Here Comes Nonfiction/Memoir: Book Cover Award Winners
July 21, 2017
Images that capture the loneliness and joy that comes with the tribulation of real life.
The East Texas Writers Guild is proud to announce the top three winners in the Blue Ribbon Book Cover Contest for Nonfiction/Memoir.
Linda Pirtle, president of ETWG, pointed out that entries were submitted from across the United States from California to New Jersey, as well as from Great Britain, Australia, British Columbia and Ontario, Canada. It was indeed an international contest.”
Entries were judged by a team of artists and designers in the Dallas area.
Here are the top two winners for Nonfiction/Memoir:
Book Cover Designer: David C. Cassidy
Ukraine, 1944: After the Soviets burned the Ukrainian city of Ternopyl to the ground to crush the stubborn Nazi occupiers, they rounded up every remaining Ukrainian man around for the Red Army’s final push on Germany. Maurice Bury, Canadian citizen, Ukrainian resistance fighter and intelligence officer, is thrust once again into the death struggle between Hitler’s Germany and Stalin’s USSR.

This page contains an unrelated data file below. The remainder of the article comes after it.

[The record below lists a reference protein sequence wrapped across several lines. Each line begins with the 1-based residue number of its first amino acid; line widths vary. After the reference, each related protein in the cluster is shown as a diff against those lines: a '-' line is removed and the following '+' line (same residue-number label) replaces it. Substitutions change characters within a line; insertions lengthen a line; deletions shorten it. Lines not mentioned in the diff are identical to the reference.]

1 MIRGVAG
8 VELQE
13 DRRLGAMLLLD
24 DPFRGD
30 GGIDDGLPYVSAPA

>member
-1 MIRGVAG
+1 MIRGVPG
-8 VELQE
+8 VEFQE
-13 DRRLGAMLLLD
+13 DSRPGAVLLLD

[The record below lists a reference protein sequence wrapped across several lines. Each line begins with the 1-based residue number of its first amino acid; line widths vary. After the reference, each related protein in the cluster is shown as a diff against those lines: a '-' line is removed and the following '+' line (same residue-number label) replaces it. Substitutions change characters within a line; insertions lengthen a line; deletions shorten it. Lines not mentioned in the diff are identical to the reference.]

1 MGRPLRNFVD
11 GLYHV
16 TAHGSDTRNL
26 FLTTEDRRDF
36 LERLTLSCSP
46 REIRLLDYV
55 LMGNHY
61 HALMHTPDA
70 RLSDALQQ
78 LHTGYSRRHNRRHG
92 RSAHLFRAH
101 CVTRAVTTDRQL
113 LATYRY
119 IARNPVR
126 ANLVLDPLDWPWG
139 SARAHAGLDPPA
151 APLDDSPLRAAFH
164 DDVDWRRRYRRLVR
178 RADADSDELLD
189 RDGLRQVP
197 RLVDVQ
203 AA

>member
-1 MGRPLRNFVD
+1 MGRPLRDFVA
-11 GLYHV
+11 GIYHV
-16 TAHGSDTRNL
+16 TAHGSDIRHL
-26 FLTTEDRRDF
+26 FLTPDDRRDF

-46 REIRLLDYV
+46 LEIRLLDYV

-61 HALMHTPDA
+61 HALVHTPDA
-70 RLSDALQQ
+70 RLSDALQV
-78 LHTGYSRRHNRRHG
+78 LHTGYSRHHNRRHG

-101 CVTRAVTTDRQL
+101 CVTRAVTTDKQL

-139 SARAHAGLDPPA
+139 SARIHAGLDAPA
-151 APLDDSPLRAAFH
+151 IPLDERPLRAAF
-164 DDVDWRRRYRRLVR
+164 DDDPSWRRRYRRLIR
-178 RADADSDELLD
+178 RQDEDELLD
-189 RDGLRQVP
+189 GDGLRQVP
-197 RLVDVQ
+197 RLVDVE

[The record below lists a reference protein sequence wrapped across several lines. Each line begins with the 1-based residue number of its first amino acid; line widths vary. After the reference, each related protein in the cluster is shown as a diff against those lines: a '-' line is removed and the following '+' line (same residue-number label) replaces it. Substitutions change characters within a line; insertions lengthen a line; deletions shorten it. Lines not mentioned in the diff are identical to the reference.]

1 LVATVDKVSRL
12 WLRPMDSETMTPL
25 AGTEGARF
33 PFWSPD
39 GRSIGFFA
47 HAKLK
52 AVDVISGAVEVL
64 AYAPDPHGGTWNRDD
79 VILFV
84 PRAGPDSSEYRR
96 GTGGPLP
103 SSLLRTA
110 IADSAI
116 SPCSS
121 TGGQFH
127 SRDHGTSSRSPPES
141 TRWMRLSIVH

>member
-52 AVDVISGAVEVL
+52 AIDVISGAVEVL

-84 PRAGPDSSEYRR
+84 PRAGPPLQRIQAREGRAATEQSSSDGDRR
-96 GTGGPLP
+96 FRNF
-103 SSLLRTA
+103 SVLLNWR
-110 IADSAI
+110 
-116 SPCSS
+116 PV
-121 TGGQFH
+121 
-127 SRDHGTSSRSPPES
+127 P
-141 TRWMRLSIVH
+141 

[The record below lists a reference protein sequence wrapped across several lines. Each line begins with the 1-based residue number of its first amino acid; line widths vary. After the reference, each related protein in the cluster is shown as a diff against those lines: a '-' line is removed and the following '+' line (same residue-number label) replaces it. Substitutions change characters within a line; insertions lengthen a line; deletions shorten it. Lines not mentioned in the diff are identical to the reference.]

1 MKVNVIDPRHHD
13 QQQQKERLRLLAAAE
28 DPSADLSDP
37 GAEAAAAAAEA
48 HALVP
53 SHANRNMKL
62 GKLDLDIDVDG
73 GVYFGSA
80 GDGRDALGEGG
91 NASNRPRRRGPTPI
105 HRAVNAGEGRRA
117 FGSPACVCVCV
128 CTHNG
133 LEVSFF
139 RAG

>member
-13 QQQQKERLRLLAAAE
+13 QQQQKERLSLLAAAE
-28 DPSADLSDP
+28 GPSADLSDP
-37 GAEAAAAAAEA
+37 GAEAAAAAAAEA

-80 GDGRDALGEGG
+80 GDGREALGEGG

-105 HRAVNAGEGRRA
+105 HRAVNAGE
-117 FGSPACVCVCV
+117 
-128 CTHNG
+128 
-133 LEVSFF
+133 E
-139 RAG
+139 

Fighting across the Baltics in the autumn of 1944 is tough and bloody. Then the Red Army enters Germany, where they’re no longer liberators—they’re the long-feared Communist horde, bent on destruction, rape and revenge. The Communists are determined to wipe Nazism from the face of the earth. And the soldiers want revenge for Germany’s brutal invasion and occupation.
Maurice has determined his only way out of this hell is to survive until Nazi Germany dies, and then move home to Canada. But to do that, he’ll have to not only walk out of war, but elude Stalin’s dreaded secret police.
Lou Anne Smoot
Book Cover Designer: Michelle Brodeur
Lou Anne fell in love with Karen in 1956 when they were both seventeen and freshmen at Baylor University. Her parents told her the relationship was sinful and unacceptable. Seeing no other option, she followed their direction, married, and remained faithful to her husband for thirty-seven years.
At age sixty, after an incident in her Baptist Sunday School class, Lou Anne could no longer pretend to be straight. Her struggles to reconcile her faith with being gay take her into the depths of depression. After divorcing and “coming out,” Lou Anne remained in her Baptist church for an additional fifteen years both to be true to her faith tradition and as an example of a gay Christian. She emerges as an outspoken advocate for gay rights.
This story of a retired teacher, mother of four, grandmother of six is told in an unprecedented, brutally honest manner.